ErbB2 IS A TUMOR ASSOCIATED ANTIGEN AND A SUITABLE THERAPEUTIC TARGET IN WILMS TUMOR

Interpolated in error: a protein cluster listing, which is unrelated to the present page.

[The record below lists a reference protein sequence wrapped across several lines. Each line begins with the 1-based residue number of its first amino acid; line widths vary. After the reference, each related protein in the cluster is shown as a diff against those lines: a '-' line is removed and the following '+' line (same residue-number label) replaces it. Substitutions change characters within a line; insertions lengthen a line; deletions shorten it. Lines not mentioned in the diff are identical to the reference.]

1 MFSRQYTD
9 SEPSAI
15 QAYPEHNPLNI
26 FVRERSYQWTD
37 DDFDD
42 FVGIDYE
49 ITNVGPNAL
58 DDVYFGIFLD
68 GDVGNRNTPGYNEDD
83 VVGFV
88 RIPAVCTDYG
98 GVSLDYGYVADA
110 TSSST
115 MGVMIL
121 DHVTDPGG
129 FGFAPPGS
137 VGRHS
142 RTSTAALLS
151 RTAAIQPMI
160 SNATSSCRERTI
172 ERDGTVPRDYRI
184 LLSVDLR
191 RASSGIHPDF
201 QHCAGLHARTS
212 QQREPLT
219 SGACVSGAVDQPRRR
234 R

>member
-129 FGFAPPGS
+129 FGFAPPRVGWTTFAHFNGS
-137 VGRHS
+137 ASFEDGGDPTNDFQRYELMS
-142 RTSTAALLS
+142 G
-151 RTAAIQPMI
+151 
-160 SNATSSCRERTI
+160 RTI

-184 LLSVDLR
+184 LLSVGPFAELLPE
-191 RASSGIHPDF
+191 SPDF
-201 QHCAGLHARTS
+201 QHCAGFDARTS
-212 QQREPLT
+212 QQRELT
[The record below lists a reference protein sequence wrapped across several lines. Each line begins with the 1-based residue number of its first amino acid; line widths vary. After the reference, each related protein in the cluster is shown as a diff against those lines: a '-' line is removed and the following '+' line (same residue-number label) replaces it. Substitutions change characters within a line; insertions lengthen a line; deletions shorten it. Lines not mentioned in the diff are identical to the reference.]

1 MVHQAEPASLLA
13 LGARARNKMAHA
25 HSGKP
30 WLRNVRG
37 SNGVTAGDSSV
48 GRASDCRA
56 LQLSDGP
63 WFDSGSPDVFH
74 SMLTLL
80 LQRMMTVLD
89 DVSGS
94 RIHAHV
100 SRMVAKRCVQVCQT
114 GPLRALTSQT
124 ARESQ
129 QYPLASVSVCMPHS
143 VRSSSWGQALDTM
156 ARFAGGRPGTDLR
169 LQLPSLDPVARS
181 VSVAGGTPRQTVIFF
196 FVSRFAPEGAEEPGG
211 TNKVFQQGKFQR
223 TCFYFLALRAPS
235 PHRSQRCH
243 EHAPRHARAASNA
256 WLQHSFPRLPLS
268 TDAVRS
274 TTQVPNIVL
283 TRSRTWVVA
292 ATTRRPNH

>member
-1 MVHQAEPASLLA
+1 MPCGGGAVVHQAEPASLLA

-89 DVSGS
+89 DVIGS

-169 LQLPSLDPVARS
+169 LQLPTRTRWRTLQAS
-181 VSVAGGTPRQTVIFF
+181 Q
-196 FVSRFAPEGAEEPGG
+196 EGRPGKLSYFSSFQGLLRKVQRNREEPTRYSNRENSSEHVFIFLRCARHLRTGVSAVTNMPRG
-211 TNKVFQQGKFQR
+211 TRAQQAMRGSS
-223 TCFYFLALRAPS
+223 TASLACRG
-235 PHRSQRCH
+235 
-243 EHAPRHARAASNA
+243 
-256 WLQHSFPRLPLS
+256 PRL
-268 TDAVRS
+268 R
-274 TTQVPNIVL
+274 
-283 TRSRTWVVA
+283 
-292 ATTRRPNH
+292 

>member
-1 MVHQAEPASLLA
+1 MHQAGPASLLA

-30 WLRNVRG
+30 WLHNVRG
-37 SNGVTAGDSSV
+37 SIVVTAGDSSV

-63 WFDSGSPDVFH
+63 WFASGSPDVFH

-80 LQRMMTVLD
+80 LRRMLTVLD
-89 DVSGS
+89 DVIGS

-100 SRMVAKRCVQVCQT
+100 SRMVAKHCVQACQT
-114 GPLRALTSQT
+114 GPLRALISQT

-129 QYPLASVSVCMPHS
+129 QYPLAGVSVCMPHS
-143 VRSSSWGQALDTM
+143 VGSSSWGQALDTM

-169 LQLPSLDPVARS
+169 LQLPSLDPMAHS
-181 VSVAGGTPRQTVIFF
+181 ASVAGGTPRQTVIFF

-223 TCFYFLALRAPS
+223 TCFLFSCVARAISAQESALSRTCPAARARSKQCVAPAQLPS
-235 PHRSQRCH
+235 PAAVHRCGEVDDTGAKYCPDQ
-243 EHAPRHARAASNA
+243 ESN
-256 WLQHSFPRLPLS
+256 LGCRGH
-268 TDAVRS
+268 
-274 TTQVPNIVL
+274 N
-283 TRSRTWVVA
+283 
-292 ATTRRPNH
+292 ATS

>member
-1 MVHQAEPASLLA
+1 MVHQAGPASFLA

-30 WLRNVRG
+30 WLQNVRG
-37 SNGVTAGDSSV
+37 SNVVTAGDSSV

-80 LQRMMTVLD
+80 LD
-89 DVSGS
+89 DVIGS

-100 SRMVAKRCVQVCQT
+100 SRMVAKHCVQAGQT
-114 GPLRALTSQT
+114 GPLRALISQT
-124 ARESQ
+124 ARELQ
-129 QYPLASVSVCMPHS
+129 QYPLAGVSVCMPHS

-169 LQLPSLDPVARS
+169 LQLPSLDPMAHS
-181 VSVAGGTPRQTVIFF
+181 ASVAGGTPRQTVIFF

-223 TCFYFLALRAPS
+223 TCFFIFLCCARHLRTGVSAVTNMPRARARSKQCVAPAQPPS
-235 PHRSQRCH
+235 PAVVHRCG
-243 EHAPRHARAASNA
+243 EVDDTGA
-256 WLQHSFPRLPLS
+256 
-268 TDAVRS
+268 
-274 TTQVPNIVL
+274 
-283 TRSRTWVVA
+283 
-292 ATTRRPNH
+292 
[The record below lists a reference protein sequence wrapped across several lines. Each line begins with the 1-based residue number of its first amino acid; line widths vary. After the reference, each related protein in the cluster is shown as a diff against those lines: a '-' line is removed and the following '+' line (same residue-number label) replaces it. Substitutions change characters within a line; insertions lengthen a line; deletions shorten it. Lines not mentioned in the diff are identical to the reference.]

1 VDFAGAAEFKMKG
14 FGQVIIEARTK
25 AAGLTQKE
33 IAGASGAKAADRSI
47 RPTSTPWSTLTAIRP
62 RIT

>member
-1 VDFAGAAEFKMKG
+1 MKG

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PURPOSE: The modern multimodality therapeutic approach to Wilms tumor (WT), combining surgery with radiotherapy and chemotherapy results in high cure rates even for high stage disease. However, the combination of radiotherapy and chemotherapy is associated with severe early and late complications such as neutropenic sepsis, growth retardation and secondary malignancies. Therefore, novel therapeutic strategies, which would decrease the treatment burden, are required. We studied the expression of erbB2 growth factor receptor in WT cells as well as its role as a tumor therapeutic target in an in vivo xenograft model of Wilms tumor. MATERIALS AND METHODS: Paraffin embedded pathological samples from 14 different WT cases as well as xenografts derived thereof were immunostained with anti-erbB2 monoclonal antibody. The immunostaining was graded in comparison to a known positive control (breast cancer) and was scored by the intensity of staining (0 to +3) multiplied by the percentage of cells expressing the antigen. The expression of erbB2 in the human WT xenograft was verified also by fluorescence activated cell sorter analysis. In addition, nude mice bearing established subcutaneous human WT xenografts were treated with either 3 intraperitoneal injections of N29 anti-erbB2 monoclonal antibody or irrelevant antibody. RESULTS: All of the authentic human pathological samples, except 1 anaplastic WT as well the WT xenografts (at different stages), expressed erbB2. Expression was also observed in WT metastasis and in tumors which out grew chemotherapy. Systemic administration of anti-erbB2 monoclonal antibody inhibited and even prevented the growth of WT xenograft in vivo. CONCLUSIONS: ErbB2 is a tumor associated antigen in WT. Being expressed in almost all tumor stages, our in vivo model suggests that erbB2 may serve as a WT therapeutic target. Further work is needed to establish the role of erbB2 in the disease and its potential use in decreasing current treatment burden.
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